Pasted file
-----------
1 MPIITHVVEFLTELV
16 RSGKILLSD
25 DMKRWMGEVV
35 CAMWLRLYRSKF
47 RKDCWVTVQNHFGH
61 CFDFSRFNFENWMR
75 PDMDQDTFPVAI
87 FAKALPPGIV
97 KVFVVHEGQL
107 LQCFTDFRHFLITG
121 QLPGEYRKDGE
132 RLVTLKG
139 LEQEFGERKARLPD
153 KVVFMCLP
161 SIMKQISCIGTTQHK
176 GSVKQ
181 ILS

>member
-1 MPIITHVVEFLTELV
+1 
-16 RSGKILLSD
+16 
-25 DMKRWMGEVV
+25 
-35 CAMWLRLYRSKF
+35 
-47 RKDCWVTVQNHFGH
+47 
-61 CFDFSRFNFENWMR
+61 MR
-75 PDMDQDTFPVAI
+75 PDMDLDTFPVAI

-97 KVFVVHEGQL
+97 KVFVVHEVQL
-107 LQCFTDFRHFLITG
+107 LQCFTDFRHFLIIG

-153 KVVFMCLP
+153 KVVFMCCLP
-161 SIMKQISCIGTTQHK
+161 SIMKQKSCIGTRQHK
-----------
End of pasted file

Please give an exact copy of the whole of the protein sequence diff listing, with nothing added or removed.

1 MPIITHVVEFLTELV
16 RSGKILLSD
25 DMKRWMGEVV
35 CAMWLRLYRSKF
47 RKDCWVTVQNHFGH
61 CFDFSRFNFENWMR
75 PDMDQDTFPVAI
87 FAKALPPGIV
97 KVFVVHEGQL
107 LQCFTDFRHFLITG
121 QLPGEYRKDGE
132 RLVTLKG
139 LEQEFGERKARLPD
153 KVVFMCLP
161 SIMKQISCIGTTQHK
176 GSVKQ
181 ILS

>member
-1 MPIITHVVEFLTELV
+1 
-16 RSGKILLSD
+16 
-25 DMKRWMGEVV
+25 
-35 CAMWLRLYRSKF
+35 
-47 RKDCWVTVQNHFGH
+47 
-61 CFDFSRFNFENWMR
+61 MR
-75 PDMDQDTFPVAI
+75 PDMDLDTFPVAI

-97 KVFVVHEGQL
+97 KVFVVHEVQL
-107 LQCFTDFRHFLITG
+107 LQCFTDFRHFLIIG

-153 KVVFMCLP
+153 KVVFMCCLP
-161 SIMKQISCIGTTQHK
+161 SIMKQKSCIGTRQHK